A ventricular septal defect (VSD) can be treated with open surgery or a minimally invasive endovascular procedure. In recent years, the transcatheter procedure has become increasingly common in developed countries. It is technically more complex and requires special equipment and skills. This procedure, however, is safer than traumatic surgery with a chest incision and, with a proper selection of patients, provides comparable results with a low risk of complications. If you want to undergo your minimally invasive treatment abroad, you should use the Booking Health service. On our website, you can find the best hospitals in the world and see the cost of treatment.
- Who may need treatment for a ventricular septal defect (VSD)?
- Who may be a candidate for minimally invasive ventricular septal defect (VSD) treatment?
- How is a transcatheter procedure for a ventricular septal defect (VSD) performed?
- Results of minimally invasive surgery for a ventricular septal defect (VSD)
- Where to undergo your treatment for a ventricular septal defect (VSD)?
Who may need treatment for a ventricular septal defect (VSD)?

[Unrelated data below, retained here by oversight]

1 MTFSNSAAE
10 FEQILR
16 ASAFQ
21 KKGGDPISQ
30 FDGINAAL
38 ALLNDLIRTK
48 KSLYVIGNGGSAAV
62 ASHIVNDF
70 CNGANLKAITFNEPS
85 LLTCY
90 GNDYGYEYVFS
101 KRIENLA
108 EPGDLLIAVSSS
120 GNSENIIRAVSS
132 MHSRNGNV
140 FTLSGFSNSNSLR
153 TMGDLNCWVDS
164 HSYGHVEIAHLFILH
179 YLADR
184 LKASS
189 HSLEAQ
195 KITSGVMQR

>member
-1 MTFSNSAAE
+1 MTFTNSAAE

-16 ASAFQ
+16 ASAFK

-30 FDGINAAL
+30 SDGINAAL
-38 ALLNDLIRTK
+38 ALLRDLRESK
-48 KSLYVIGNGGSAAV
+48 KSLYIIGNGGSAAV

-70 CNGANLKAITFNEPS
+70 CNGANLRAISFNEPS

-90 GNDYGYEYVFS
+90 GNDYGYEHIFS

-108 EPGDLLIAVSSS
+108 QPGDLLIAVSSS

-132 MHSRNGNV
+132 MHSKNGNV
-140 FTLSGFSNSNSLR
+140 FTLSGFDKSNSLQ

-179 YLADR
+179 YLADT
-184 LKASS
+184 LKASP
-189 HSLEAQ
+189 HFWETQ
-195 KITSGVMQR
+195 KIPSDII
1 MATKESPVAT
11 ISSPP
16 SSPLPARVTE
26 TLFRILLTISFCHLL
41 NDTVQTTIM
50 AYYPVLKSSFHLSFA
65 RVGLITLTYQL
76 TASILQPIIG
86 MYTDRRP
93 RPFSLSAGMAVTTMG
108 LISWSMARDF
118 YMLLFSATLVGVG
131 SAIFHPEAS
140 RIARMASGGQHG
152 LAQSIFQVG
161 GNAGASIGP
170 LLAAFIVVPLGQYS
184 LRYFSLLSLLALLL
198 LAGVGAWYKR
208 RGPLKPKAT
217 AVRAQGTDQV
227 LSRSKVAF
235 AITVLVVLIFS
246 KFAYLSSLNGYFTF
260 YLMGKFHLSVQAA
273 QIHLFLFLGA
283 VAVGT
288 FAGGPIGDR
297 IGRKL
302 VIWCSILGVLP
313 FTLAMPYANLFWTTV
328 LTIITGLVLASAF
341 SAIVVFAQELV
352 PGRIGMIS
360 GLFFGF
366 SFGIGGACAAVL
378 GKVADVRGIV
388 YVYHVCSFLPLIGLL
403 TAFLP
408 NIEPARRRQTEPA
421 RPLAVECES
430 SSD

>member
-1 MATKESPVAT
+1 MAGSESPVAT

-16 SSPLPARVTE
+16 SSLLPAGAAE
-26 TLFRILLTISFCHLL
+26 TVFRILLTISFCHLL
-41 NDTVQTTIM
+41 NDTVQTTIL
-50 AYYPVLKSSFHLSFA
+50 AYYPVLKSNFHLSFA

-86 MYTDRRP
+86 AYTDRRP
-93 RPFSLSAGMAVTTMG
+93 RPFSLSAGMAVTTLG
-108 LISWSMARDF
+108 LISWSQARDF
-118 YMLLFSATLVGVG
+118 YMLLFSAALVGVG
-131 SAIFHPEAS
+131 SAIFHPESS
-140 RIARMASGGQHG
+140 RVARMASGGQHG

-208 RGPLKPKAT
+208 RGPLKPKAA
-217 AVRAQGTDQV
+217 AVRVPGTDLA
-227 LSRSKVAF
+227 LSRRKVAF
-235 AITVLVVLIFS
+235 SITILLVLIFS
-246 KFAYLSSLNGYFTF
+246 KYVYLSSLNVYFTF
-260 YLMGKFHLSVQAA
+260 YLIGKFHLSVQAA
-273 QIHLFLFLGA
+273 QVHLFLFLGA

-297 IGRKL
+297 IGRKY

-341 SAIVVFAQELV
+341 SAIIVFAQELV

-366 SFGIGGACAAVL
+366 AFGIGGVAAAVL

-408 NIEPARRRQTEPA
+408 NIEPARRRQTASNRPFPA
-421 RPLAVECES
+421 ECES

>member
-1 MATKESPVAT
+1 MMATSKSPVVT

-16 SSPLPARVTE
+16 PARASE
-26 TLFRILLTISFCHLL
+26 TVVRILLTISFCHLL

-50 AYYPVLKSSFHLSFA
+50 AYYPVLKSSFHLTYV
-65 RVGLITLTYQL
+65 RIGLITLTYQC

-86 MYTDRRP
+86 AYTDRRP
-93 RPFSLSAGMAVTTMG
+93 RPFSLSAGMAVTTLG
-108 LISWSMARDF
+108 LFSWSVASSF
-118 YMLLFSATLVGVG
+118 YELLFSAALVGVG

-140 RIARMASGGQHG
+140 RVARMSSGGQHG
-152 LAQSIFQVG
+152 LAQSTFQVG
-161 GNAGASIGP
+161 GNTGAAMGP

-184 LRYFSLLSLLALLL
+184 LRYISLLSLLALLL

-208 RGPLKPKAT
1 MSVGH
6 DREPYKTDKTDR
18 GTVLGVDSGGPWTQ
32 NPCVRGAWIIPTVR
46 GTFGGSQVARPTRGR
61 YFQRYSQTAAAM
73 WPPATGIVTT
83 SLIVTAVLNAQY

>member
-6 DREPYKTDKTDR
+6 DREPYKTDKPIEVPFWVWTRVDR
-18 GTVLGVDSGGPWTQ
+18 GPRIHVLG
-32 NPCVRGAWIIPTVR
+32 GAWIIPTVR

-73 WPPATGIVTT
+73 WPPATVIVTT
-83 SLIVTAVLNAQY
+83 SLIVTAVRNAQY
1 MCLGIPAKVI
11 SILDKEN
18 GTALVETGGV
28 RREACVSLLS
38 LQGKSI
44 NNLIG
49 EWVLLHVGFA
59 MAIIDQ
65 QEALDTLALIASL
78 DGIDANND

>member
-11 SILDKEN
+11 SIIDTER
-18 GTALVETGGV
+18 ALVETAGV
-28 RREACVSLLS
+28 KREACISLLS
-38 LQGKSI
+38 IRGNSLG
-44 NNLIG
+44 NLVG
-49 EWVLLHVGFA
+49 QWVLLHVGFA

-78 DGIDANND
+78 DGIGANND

A ventricular septal defect (VSD) is a common congenital cyanotic heart disease. It is the second most common heart defect after an atrial septal defect.
The defect is a hole between the ventricles of the heart, which normally should not be there. As a result of this development, blood is discharged from the left half of the heart to the right, overloading the right ventricle with volume. Patients with a ventricular septal defect (VSD) eventually develop right heart dilatation and heart failure. Other complications may include arrhythmias, pulmonary hypertension, lung infections, and strokes. Timely surgery can prevent these complications.
At the same time, not all types of heart disease are dangerous, so not all patients need surgery. Minor ventricular septal defects (VSD) can close on their own, and even if they persist, they do not significantly affect hemodynamics. Therefore, indications for the surgical treatment of this heart disease are the following:
- left ventricular dysfunction;
- progressive aortic insufficiency;
- previous endocarditis;
- the presence of symptoms;
- Qp/Qs (the ratio of pulmonary to systemic blood flow) is 2 or more;
- Qp/Qs is greater than 1.5 if pulmonary artery pressure and vascular resistance are less than two-thirds of systemic pressure.
Who may be a candidate for minimally invasive ventricular septal defect (VSD) treatment?